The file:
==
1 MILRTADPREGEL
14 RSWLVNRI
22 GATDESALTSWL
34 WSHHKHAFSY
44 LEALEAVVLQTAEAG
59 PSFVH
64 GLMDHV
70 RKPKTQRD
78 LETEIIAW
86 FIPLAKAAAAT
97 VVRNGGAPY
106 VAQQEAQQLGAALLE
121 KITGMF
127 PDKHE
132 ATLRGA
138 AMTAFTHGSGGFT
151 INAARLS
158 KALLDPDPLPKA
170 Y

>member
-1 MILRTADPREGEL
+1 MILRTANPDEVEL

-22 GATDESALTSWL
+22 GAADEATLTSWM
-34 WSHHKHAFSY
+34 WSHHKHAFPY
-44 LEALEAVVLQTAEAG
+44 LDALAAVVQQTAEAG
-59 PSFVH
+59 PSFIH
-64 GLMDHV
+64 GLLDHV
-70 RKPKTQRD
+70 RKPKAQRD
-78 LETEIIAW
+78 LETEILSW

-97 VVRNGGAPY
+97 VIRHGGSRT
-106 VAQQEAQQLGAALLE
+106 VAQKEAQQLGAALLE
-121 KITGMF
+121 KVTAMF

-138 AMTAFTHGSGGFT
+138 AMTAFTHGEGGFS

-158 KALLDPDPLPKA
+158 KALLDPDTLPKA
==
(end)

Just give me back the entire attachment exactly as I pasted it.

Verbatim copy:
1 MILRTADPREGEL
14 RSWLVNRI
22 GATDESALTSWL
34 WSHHKHAFSY
44 LEALEAVVLQTAEAG
59 PSFVH
64 GLMDHV
70 RKPKTQRD
78 LETEIIAW
86 FIPLAKAAAAT
97 VVRNGGAPY
106 VAQQEAQQLGAALLE
121 KITGMF
127 PDKHE
132 ATLRGA
138 AMTAFTHGSGGFT
151 INAARLS
158 KALLDPDPLPKA
170 Y

>member
-1 MILRTADPREGEL
+1 MILRTANPDEVEL

-22 GATDESALTSWL
+22 GAADEATLTSWM
-34 WSHHKHAFSY
+34 WSHHKHAFPY
-44 LEALEAVVLQTAEAG
+44 LDALAAVVQQTAEAG
-59 PSFVH
+59 PSFIH
-64 GLMDHV
+64 GLLDHV
-70 RKPKTQRD
+70 RKPKAQRD
-78 LETEIIAW
+78 LETEILSW

-97 VVRNGGAPY
+97 VIRHGGSRT
-106 VAQQEAQQLGAALLE
+106 VAQKEAQQLGAALLE
-121 KITGMF
+121 KVTAMF

-138 AMTAFTHGSGGFT
+138 AMTAFTHGEGGFS

-158 KALLDPDPLPKA
+158 KALLDPDTLPKA